A plan to employ Microsoft technology as a standard for identification of e-mail senders to help curb spam has been rejected by a key Internet technical group because of concerns the software giant might seek to enforce its patent rights in the future.
A subgroup of the Internet Engineering Task Force has come to the conclusion that Microsoft’s desire to retain the intellectual property rights to the solution, known as Sender ID, makes it less suitable as a standard.
“The working group has at least rough consensus that the patent claims should not be ignored,” Andrew Newton, cochair of the task force, said in an e-mail to IETF members. “The objection is based on questions of deployment caused by incompatibilities with open-source licenses.”
Concern About License Fees
Newton said the group, which includes many open-source adherents, also had some members who reported no problems with deploying the Microsoft-backed solution in conjunction with open-source platforms.
The working group tried to forge a compromise that separated two technical standards — Sender ID and Purported Responsible Address (PRA) — for identifying e-mail origins. Such a scheme would allow both a Microsoft-licensed version of the technology combining both standards and an open-source alternative that used only the core Sender ID algorithms.
But Newton indicated that there was concern that Microsoft would pursue license fees in either scenario, leaving the group no choice but to scrap the draft it had hoped to send to the full task force for review this month.
Ironically, some analysts say the Sender ID technology is the best currently available to help filter spam and is far superior to existing filter formats that focus on the content of a message, which spammers have already found ways to work around.
A Microsoft spokesperson issued a statement saying the company will continue to develop solutions for Sender ID because its customers are calling for it.
“There’s broad support for Sender ID technology and we encourage others to support and implement this technology so that together we can do more to tackle spam,” the statement said.
Indeed, Microsoft’s approach has the support of a roster of key industry players, including some of the largest Internet service providers — America Online among them — and many large telecommunications companies.
Not surprisingly, the open-source community played a role in scuttling the Microsoft plan. Within the past two weeks, both the Apache Software Foundation (ASF) and open-source development group Debian withdrew their support for Sender ID.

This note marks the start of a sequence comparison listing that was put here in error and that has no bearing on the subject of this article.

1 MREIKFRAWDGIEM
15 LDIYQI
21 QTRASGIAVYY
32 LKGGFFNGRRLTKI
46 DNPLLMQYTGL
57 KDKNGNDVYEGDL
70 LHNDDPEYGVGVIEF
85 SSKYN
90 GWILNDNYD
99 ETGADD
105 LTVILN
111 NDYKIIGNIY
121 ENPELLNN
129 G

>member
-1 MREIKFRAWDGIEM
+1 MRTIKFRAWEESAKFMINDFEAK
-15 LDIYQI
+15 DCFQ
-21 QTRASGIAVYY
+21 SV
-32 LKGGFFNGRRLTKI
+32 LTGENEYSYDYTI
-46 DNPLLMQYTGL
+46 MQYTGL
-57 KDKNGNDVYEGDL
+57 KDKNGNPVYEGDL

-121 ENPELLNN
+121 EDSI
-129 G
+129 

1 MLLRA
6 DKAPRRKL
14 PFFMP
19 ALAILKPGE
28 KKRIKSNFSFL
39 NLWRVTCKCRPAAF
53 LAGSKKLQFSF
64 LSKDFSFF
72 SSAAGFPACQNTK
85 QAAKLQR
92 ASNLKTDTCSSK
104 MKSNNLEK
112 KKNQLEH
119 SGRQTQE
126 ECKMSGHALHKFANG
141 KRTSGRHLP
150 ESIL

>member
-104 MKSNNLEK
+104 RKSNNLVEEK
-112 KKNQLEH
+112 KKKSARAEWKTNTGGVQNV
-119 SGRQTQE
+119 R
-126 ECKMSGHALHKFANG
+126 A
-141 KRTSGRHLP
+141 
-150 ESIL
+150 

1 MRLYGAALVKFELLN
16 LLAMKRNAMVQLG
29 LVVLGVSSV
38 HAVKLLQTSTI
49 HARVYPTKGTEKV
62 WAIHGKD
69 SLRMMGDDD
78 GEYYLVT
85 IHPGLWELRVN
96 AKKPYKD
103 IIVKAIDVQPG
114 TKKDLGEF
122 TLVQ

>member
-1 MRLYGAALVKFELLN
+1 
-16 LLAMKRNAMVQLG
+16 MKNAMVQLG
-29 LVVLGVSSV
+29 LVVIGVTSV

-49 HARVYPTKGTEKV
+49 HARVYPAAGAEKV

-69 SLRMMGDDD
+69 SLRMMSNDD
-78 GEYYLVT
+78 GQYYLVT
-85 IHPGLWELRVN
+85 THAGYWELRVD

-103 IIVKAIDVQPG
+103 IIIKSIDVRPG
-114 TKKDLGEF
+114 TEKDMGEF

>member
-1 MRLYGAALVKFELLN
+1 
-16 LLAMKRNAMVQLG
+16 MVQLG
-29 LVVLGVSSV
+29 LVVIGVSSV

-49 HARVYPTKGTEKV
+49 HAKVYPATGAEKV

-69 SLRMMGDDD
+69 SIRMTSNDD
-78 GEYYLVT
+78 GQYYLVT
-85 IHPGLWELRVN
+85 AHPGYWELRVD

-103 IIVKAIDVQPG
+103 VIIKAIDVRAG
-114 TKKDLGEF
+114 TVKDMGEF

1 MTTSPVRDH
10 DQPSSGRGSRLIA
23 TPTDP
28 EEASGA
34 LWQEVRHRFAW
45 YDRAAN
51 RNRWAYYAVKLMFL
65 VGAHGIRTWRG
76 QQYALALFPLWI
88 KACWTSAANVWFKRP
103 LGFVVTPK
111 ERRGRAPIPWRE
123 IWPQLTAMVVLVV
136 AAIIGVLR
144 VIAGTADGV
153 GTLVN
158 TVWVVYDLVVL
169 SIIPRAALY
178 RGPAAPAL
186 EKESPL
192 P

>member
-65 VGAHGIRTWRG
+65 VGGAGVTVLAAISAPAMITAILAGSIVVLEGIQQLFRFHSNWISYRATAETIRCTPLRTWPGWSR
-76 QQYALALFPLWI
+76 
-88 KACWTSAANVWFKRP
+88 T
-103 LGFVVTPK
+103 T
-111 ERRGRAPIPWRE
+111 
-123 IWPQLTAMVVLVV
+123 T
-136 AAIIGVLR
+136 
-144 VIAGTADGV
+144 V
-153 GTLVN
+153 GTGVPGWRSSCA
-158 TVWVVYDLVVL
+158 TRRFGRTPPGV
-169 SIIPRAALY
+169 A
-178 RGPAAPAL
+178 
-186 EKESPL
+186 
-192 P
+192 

Microsoft has portrayed itself as an antispam crusader for some time, joining forces with law enforcement and filing civil lawsuits to flush out those responsible for sending millions of unwanted messages. It has made technological solutions another key piece of its antispam effort.
Forrester research analyst Jonathan Penn said that even if competing standards emerge, the rise of more advanced e-mail validation technology will likely be one of the most powerful tools against spam. Penn said 2005 will see the start of widespread adoption of such measures.
While law enforcement efforts, bonded white lists and other tactics have done little by most accounts to stem the flow of spam, emerging technologies are more promising. “E-mail validation will not eliminate spam, but it will radically alter the battlefield in the war against it,” Penn said.
Although Microsoft has expressed a willingness to work with the open-source community to develop a standard for e-mail identification, it also has made it clear that it believes its intellectual property rights might be its most powerful asset going forward.
Chairman Bill Gates said earlier this year that Microsoft plans to increase its patent filings dramatically, possibly by enough to make it the largest patent seeker in the United States, a title currently held by IBM.
Townsend & Townsend patent attorney Tom Franklin said that one way Microsoft might be recognizing the opportunity to be a dominant player without reviving antitrust concerns is by licensing its intellectual property vigorously.
“It’s a path that other companies have had success with and it seems to be the way Microsoft sees itself evolving in the post-antitrust world,” Franklin told the E-Commerce Times.